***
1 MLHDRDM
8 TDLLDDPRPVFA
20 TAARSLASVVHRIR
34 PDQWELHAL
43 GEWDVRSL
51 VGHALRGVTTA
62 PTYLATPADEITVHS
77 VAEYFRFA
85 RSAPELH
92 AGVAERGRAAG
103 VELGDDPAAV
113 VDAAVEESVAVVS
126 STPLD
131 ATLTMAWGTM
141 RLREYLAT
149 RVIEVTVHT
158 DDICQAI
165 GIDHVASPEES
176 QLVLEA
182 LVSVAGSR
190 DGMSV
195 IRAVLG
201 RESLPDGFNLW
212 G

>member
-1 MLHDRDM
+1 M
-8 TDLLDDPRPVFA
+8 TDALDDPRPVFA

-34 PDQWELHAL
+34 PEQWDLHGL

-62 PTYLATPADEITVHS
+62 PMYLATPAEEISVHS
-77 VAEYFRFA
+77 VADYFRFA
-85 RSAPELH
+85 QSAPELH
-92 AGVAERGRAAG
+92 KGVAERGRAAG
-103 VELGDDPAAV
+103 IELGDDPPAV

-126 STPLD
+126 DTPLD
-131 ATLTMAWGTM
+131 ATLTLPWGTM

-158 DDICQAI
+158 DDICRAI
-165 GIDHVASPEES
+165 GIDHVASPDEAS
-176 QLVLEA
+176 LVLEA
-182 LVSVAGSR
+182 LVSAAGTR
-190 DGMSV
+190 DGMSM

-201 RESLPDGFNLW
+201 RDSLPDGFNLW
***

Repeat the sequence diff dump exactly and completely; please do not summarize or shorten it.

1 MLHDRDM
8 TDLLDDPRPVFA
20 TAARSLASVVHRIR
34 PDQWELHAL
43 GEWDVRSL
51 VGHALRGVTTA
62 PTYLATPADEITVHS
77 VAEYFRFA
85 RSAPELH
92 AGVAERGRAAG
103 VELGDDPAAV
113 VDAAVEESVAVVS
126 STPLD
131 ATLTMAWGTM
141 RLREYLAT
149 RVIEVTVHT
158 DDICQAI
165 GIDHVASPEES
176 QLVLEA
182 LVSVAGSR
190 DGMSV
195 IRAVLG
201 RESLPDGFNLW
212 G

>member
-1 MLHDRDM
+1 M
-8 TDLLDDPRPVFA
+8 TDALDDPRPVFA

-34 PDQWELHAL
+34 PEQWDLHGL

-62 PTYLATPADEITVHS
+62 PMYLATPAEEISVHS
-77 VAEYFRFA
+77 VADYFRFA
-85 RSAPELH
+85 QSAPELH
-92 AGVAERGRAAG
+92 KGVAERGRAAG
-103 VELGDDPAAV
+103 IELGDDPPAV

-126 STPLD
+126 DTPLD
-131 ATLTMAWGTM
+131 ATLTLPWGTM

-158 DDICQAI
+158 DDICRAI
-165 GIDHVASPEES
+165 GIDHVASPDEAS
-176 QLVLEA
+176 LVLEA
-182 LVSVAGSR
+182 LVSAAGTR
-190 DGMSV
+190 DGMSM

-201 RESLPDGFNLW
+201 RDSLPDGFNLW